- Knowledge of the basic rules of casino games
- Visual memory
After successfully passing the entrance exams, candidates begin their training. It usually takes 2 to 6 weeks. Classes are held Monday through Saturday and last for 4-6 hours.
As the course progresses, students take intermediate exams. It allows casinos to track their progress and weed out those who can’t keep up.
End of Training
To complete the program, students have to pass their final test. If an applicant gets a passing number of points, they are interviewed. If the interview goes well, they sign a contract for 6 or 12 months with the option to extend it at the request of both parties.
After training and enrolling in the staff, the employee begins work as an assistant to the dealer — a chipper. After successfully passing the trial period that lasts 2-4 weeks, the employee takes up the position of a dealer maintaining low-limit tables. As they gain experience, they move to other halls where customers play at higher stakes.
Further career advancement occurs as follows:
- Inspector. Supervises several tables at the same time, following the actions of the dealer.
- Pit boss. Responsible for the reception and seating of guests, order, and comfort in the halls.
- Manager. Supervis
Wage Level and Fines
Dealers don’t have a fixed monthly wage. Their average salary level depends on the number of shifts. Bonuses and tips may increase the dealer’s monthly income by $500-$1,200.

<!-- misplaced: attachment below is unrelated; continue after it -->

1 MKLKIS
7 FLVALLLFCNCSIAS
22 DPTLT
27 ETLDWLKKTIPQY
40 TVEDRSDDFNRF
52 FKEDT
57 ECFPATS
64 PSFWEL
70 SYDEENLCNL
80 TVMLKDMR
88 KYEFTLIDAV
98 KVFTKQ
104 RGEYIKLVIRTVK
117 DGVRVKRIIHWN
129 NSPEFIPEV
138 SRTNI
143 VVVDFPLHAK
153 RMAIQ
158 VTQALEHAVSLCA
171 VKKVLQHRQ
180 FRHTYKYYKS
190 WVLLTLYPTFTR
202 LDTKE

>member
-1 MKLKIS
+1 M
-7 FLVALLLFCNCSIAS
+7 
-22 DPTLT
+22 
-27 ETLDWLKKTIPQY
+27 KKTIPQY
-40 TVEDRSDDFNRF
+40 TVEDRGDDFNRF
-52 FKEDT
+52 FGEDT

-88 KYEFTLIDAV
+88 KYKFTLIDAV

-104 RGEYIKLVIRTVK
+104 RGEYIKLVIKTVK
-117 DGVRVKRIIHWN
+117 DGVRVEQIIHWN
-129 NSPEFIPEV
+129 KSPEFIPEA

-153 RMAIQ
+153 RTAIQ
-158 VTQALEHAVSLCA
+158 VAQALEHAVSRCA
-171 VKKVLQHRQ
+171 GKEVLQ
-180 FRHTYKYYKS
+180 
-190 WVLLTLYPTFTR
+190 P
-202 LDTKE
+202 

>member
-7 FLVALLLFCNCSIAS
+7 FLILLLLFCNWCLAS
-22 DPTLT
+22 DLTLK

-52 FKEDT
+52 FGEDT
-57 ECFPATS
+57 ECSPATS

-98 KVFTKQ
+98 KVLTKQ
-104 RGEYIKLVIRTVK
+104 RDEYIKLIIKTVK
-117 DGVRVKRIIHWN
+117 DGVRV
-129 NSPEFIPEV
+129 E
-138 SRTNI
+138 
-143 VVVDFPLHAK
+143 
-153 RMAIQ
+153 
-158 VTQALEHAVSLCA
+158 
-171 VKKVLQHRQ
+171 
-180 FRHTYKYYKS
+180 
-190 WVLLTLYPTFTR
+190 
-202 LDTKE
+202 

The dealer has to work at least 10 full shifts per month.
Attractive wages are accompanied by a system of fines. Dealers are fined for the following violations:
- Untidy appearance.
- Make-up and/or hairstyle that doesn’t meet the requirements established by the casino.
- Mistakes at the table: dealing the cards in the wrong order, incorrect scoring, etc.
- Rude behavior towards clients or colleagues.
- Missing a shift without notice.
- Resting in the staff room without informing the table inspector or pit boss.
The amount of the fine depends on the current rules of the casino and the severity of the violation.
- The ratio of male and female dealers in the industry remained unequal for a long time with approximately 70% of dealer positions occupied by men. In recent years, there is a more or less equal number of croupiers of both genders..
- In America and Europe, getting a dealer license is a requirement.
- In Las Vegas casinos of Las Vegas, the positions are narrowly focused. There are specially-trained blackjack, baccarat, roulette, craps, and poker dealers.
- During the interviews, candidates are asked to pick up two stacks of 20 chips from the table in order to check the length of their fingers.
- Employees are not allowed to wear jewelry. The exception is the wedding ring.
- When moving to another table, the dealer shows their hands to the inspector to confirm that they didn’t take anything with them.
- Casino employees are often more superstitious than the players.
Pros and Cons
The pros and cons of the profession are indicated in the table below.
|High salary and good tips
|A dealer has to always have a pleasant appearance and a mathematical mindset
|Uncomfortable work hours with night shifts
|Communicating with wealthy people
|Often dealers encounter aggressive behavior from customers due to their losses
|Special atmosphere of the workplace
|There is poor lighting and smoke in the halls, which negatively affects health
|Opportunities for career growth (pit boss, manager, etc.)
|A system of fines
|Work suitable for students
|Continuous personal growth and self-education